Self-injurious behavior (SIB) by individuals with intellectual and developmental disabilities including autism (I/DD) is among the most clinically disturbing, socially costly, and scientifically challenging behavior disorders. Forty years of clinical research has produced a knowledge base supporting idiographic behavioral assessment and treatment approaches. Despite the treatment progress, from a public health and population perspective, we argue it is less clear that we have reduced the disorder's burden. The developmental course of the disorder is mostly unknown and empirically informed population-level models of risk are absent. In this review, we systematically examined the published scientific literature specific to risk for SIB in the I/DD population. We reviewed study methodology in detail intentionally informed by an epidemiological perspective with a set of questions intended to test the quality of the inferences about risk. Results are discussed in terms of conceptual, methodological, and translational issues with respect to what needs to be done to create credible and useful clinical models for SIB risk in the I/DD population.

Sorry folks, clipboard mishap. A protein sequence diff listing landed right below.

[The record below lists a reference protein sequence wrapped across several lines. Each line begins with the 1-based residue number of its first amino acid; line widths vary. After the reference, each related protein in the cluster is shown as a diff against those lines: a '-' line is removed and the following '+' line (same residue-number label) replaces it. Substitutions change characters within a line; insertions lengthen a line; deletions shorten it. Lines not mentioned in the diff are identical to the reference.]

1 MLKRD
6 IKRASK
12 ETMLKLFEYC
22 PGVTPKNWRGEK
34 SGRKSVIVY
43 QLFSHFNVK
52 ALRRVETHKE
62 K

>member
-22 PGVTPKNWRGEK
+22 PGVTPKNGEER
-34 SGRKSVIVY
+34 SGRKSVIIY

Bibliographical noteFunding Information:
This work was supported, in part, by grants from the National Institutes of Health under award no HD 44763.
This work was supported, in part, by the Eunice Kennedy Shriver NICHD/NIH – Grant HD 44763 and the Birkmaier Chair and Distinguished McKnight Professorship for FS.
© 2022 Elsevier Ltd
- Intellectual/developmental disabilities
- Longitudinal studies
- Prospective cohort
- Self-injurious behavior
PubMed: MeSH publication types
- Journal Article
- Systematic Review
- Research Support, N.I.H., Extramural